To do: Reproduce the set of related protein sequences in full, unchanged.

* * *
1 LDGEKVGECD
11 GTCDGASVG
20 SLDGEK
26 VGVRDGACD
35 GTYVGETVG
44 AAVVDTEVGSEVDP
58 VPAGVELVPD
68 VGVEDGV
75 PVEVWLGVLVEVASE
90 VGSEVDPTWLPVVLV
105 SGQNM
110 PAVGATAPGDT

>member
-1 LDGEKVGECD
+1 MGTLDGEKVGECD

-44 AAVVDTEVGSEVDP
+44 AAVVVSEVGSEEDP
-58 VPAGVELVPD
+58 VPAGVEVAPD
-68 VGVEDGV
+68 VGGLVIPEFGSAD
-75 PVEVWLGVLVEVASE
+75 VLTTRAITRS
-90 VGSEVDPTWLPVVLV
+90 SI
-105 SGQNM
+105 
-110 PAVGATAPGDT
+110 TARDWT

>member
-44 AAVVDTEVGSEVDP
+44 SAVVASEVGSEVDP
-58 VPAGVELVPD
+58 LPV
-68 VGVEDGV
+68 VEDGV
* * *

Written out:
1 LDGEKVGECD
11 GTCDGASVG
20 SLDGEK
26 VGVRDGACD
35 GTYVGETVG
44 AAVVDTEVGSEVDP
58 VPAGVELVPD
68 VGVEDGV
75 PVEVWLGVLVEVASE
90 VGSEVDPTWLPVVLV
105 SGQNM
110 PAVGATAPGDT

>member
-1 LDGEKVGECD
+1 MGTLDGEKVGECD

-44 AAVVDTEVGSEVDP
+44 AAVVVSEVGSEEDP
-58 VPAGVELVPD
+58 VPAGVEVAPD
-68 VGVEDGV
+68 VGGLVIPEFGSAD
-75 PVEVWLGVLVEVASE
+75 VLTTRAITRS
-90 VGSEVDPTWLPVVLV
+90 SI
-105 SGQNM
+105 
-110 PAVGATAPGDT
+110 TARDWT

>member
-44 AAVVDTEVGSEVDP
+44 SAVVASEVGSEVDP
-58 VPAGVELVPD
+58 LPV
-68 VGVEDGV
+68 VEDGV